NEW YORK – Crude futures reversed course, moving sharply lower on Thursday after U.S. data showed gasoline inventories rose unexpectedly last week, overshadowing a bullish drawdown in crude.
U.S. crude inventories fell more than expected last week as refining runs increased, while gasoline and distillate inventories rose, the Energy Information Administration said on Thursday.
“The headline crude number has been offset by the products,” said Bill Baruch, president of Blue Line Futures in Chicago. “This is not a fundamentally bullish report.”
U.S. crude traded down $1.00 at $67.72 a barrel by 11:29 a.m. EDT (1529 GMT). Global benchmark Brent traded 85 cents lower at $76.41 a barrel.
Earlier in the session, both contracts had traded higher, encouraged by a weaker dollar and evidence of strong U.S. fuel demand.
Emerging market stocks, bonds and currencies have plunged in recent weeks in response to financial crises in the likes of Turkey, South Africa and Venezuela.
“In the last week we’ve seen the focus shift again from supply back to demand and the continued calamity in emerging market stocks, bonds and currencies is weighing on the medium and longer-term demand outlook,” said Saxo Bank senior manager Ole Hansen.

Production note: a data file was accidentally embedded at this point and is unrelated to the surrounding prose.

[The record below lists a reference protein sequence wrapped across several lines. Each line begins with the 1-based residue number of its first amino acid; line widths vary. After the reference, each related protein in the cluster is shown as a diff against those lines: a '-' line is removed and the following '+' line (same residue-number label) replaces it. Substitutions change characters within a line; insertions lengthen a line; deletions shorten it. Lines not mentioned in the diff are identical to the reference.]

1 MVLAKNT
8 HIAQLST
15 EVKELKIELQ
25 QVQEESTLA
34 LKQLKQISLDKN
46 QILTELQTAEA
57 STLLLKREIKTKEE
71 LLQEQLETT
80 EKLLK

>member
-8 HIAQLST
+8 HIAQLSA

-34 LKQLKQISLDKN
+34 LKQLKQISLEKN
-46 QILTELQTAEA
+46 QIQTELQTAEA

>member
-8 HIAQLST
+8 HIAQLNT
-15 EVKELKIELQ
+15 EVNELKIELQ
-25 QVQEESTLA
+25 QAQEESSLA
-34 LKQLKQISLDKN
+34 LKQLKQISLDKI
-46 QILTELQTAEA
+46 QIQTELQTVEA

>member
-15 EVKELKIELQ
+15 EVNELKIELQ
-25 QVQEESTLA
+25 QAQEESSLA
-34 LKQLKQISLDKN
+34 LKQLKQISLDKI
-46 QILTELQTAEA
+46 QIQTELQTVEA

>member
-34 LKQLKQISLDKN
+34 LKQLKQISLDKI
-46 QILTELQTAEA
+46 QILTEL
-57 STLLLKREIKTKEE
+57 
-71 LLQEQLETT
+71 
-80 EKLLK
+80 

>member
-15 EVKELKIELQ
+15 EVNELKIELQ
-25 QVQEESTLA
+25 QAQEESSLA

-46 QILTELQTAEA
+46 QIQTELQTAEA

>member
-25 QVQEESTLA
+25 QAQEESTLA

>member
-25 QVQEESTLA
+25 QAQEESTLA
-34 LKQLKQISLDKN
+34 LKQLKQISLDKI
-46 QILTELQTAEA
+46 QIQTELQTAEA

“We did see quite a lot of momentum last week and then oil was shot down in flames after its failed attempt to break above $80 … now we have the extra dimension of a spike in oil prices that can only increase the pain (for consumers) and the risk of a slowdown in demand.”
The market is already preparing for the loss of at least 1 million barrels per day (bpd) in Iranian crude supplies from early November, when U.S. sanctions against Tehran come into force. The oil price has risen by 3 percent since the U.S. government announced the sanctions in May.
“The million-dollar question is how much Iranian oil will be lost after Nov. 4 when the second round of sanctions kicks in?” said PVM Oil Associates strategist Tamas Varga.
“If it is around 1 million bpd, or more, as expected, the fragile supply/demand balance will be upset and oil prices will stay supported.”
The Organisation of the Petroleum Exporting Countries (OPEC) on Wednesday said it expected global oil demand to break through 100 million bpd for the first time this year.
A further risk is seen in OPEC-member Venezuela, where a government and political crisis has halved oil production in the past two years to little more than 1 million bpd.
David Maher, managing director for energy at commodity trading house RCMA Group, said Venezuela’s “declines will continue” as a “lack of cash and infrastructural collapse (are) not easy to fix”.